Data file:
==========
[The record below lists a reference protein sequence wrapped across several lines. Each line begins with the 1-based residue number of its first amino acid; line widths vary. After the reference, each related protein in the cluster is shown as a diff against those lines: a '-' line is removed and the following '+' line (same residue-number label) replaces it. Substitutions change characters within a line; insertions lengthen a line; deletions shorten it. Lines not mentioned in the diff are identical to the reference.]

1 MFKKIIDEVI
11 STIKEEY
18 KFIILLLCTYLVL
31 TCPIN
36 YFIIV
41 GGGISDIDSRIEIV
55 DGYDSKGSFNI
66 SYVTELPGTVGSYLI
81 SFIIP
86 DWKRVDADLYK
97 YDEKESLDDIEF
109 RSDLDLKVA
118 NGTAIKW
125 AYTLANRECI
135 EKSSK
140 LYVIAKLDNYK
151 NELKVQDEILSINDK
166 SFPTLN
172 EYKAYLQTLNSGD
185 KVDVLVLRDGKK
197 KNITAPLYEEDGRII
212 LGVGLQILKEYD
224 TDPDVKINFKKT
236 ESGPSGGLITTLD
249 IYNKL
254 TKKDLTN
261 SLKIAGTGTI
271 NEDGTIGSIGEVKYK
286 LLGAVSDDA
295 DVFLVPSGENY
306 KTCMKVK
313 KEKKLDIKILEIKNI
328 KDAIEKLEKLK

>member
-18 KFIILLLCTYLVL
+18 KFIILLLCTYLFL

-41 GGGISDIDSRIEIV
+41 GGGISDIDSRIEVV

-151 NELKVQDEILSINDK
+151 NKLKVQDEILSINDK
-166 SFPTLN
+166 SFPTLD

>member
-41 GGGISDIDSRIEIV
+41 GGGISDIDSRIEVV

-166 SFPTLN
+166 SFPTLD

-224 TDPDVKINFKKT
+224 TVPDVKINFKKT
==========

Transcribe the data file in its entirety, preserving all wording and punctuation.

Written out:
[The record below lists a reference protein sequence wrapped across several lines. Each line begins with the 1-based residue number of its first amino acid; line widths vary. After the reference, each related protein in the cluster is shown as a diff against those lines: a '-' line is removed and the following '+' line (same residue-number label) replaces it. Substitutions change characters within a line; insertions lengthen a line; deletions shorten it. Lines not mentioned in the diff are identical to the reference.]

1 MFKKIIDEVI
11 STIKEEY
18 KFIILLLCTYLVL
31 TCPIN
36 YFIIV
41 GGGISDIDSRIEIV
55 DGYDSKGSFNI
66 SYVTELPGTVGSYLI
81 SFIIP
86 DWKRVDADLYK
97 YDEKESLDDIEF
109 RSDLDLKVA
118 NGTAIKW
125 AYTLANRECI
135 EKSSK
140 LYVIAKLDNYK
151 NELKVQDEILSINDK
166 SFPTLN
172 EYKAYLQTLNSGD
185 KVDVLVLRDGKK
197 KNITAPLYEEDGRII
212 LGVGLQILKEYD
224 TDPDVKINFKKT
236 ESGPSGGLITTLD
249 IYNKL
254 TKKDLTN
261 SLKIAGTGTI
271 NEDGTIGSIGEVKYK
286 LLGAVSDDA
295 DVFLVPSGENY
306 KTCMKVK
313 KEKKLDIKILEIKNI
328 KDAIEKLEKLK

>member
-18 KFIILLLCTYLVL
+18 KFIILLLCTYLFL

-41 GGGISDIDSRIEIV
+41 GGGISDIDSRIEVV

-151 NELKVQDEILSINDK
+151 NKLKVQDEILSINDK
-166 SFPTLN
+166 SFPTLD

>member
-41 GGGISDIDSRIEIV
+41 GGGISDIDSRIEVV

-166 SFPTLN
+166 SFPTLD

-224 TDPDVKINFKKT
+224 TVPDVKINFKKT